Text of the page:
“I took liberties with Saint Francis, who wrote songs to his brother the Sun, his sister the Moon. My book is about old age. I think it is something you must welcome, and I welcome it as a sister. And I am grateful. Other people have done much more and much better, but I‘m glad I’ve lived this life and I expect to be around for many others.”
Fisher was 75 years old, living in Glen Ellen, and in poor health when an interview elicited these responses about what aging meant to her:
“Do I think everyday about being old? Never never. I just now certain physical things that I must do that I didn’t do ten years ago. It’s not oppressive at all. It’s a condition and I accept it. What I regret is, it’s the last one I have to cope with… I will not let it depress me…”
“These are things I can do now that I couldn’t do then… I can concentrate more, and I enjoy things in a way I never did before… I think the appreciation that I feel as an older woman – for instance, the color of that flower – is more intense than it was when I was younger. I like it very much.”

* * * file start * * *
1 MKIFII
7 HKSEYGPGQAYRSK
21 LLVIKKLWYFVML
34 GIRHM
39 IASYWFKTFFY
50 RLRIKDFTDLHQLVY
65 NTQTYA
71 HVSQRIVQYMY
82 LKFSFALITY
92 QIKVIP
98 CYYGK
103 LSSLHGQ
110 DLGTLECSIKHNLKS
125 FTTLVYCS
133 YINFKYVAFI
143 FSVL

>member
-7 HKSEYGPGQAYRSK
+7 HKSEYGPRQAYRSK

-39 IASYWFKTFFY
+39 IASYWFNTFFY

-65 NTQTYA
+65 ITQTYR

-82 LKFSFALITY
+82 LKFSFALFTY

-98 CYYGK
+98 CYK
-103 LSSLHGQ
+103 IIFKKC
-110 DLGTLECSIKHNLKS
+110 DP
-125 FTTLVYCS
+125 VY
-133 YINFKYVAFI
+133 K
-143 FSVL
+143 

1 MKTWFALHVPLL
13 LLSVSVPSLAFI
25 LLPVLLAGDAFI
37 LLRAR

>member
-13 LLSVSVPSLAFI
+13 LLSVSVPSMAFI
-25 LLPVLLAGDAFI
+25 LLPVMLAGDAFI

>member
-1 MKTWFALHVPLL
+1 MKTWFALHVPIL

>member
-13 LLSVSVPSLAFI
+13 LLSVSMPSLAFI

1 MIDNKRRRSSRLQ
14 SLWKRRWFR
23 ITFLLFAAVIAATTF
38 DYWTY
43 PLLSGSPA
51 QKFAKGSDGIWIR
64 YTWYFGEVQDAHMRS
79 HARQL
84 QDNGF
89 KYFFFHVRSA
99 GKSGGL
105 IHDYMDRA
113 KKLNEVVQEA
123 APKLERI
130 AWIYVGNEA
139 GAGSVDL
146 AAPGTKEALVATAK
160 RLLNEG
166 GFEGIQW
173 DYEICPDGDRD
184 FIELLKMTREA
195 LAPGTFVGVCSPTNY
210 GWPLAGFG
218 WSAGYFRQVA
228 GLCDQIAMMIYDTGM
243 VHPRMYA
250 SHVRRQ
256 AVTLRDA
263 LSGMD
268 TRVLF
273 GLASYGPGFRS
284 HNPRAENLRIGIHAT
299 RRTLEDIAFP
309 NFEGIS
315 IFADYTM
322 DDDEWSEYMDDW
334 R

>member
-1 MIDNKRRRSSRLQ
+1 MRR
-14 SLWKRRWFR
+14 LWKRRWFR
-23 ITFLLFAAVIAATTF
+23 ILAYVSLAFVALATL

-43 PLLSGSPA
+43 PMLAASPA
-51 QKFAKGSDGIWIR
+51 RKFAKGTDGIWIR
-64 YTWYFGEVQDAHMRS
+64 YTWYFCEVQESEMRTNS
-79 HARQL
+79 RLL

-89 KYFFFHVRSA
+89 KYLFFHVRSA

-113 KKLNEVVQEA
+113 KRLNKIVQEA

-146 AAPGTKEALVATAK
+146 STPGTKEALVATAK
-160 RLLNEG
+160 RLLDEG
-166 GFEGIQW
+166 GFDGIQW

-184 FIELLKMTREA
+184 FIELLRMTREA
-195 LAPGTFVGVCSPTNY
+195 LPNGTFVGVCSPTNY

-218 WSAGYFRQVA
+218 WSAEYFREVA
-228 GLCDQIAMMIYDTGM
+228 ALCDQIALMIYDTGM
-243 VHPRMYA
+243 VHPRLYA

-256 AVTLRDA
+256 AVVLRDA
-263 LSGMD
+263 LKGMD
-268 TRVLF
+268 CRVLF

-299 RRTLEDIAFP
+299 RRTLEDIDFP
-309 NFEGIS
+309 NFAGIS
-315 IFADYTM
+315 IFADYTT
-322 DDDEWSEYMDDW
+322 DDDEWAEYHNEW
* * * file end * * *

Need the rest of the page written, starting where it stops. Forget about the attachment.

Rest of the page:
“I’m not aiming for anything. I’m alive and live with as much enjoyment and dignity as I can… do it gracefully and pay my way if possible, as long as possible.”
"3-fold risk of infection for elderly after emergency department visits" reports the American Association for the Advancement of Science, Jan. 23, 2012.
Fifteen senior centers have won recognition in the 2011 Programs of Excellence Awards, sponsored by the National Council on Aging (NCOA)'s National Institute of Senior Centers (NISC). The awards spotlight innovative, creative, and replicable programs for older adults. More than 83 entries were submitted for seven categories, including creative arts, fundraising, health, and more. They have been compiled all into a guide for senior centers.
"Historical, Generational Trauma Haunt Vietnamese Seniors in U.S.," by Vanessa White (New America Media, Jan. 21, 2012). This article is the second part of a series on this topic; there is a link to the first article:
"Vietnamese Elders Struggle With Depression Years After War," by the same author (Jan. 18, 2012).
MARK YOUR CALENDAR: Be sure to confirm. Readers are welcome to share by email news of future events and deadlines that may interest boomers, seniors and elders. Daytime, free, and Bay Area events preferred. email@example.com.